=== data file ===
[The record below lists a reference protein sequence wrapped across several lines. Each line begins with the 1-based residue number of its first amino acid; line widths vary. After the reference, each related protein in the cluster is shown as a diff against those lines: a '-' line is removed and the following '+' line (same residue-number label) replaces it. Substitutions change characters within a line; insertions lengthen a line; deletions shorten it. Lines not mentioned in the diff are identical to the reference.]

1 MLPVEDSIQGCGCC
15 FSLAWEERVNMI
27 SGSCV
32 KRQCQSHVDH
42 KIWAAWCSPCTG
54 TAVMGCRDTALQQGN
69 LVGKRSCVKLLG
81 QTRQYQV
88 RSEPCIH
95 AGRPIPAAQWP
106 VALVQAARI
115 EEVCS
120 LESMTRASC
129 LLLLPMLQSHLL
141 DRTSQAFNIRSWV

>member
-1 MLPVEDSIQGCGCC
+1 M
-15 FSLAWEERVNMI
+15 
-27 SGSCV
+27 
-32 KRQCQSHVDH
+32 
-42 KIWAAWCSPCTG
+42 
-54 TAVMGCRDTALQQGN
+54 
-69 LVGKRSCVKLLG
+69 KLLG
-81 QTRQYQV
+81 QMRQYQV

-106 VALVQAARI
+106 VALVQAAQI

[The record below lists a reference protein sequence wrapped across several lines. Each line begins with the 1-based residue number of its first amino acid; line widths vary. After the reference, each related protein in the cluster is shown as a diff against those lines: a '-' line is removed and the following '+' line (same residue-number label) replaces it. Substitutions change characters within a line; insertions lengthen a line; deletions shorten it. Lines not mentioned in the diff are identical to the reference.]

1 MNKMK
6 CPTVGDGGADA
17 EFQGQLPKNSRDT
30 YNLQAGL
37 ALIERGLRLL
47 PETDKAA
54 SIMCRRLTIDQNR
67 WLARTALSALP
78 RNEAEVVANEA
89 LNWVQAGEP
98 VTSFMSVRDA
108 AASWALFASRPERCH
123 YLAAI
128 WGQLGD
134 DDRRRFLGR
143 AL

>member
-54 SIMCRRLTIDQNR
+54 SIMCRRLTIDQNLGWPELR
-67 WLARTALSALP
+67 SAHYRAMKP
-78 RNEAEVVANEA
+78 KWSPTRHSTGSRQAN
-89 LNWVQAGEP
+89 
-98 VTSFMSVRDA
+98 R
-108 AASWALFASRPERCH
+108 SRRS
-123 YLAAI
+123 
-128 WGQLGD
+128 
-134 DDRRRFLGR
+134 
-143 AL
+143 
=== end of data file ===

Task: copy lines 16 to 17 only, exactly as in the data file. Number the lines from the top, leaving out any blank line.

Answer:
141 DRTSQAFNIRSWV

>member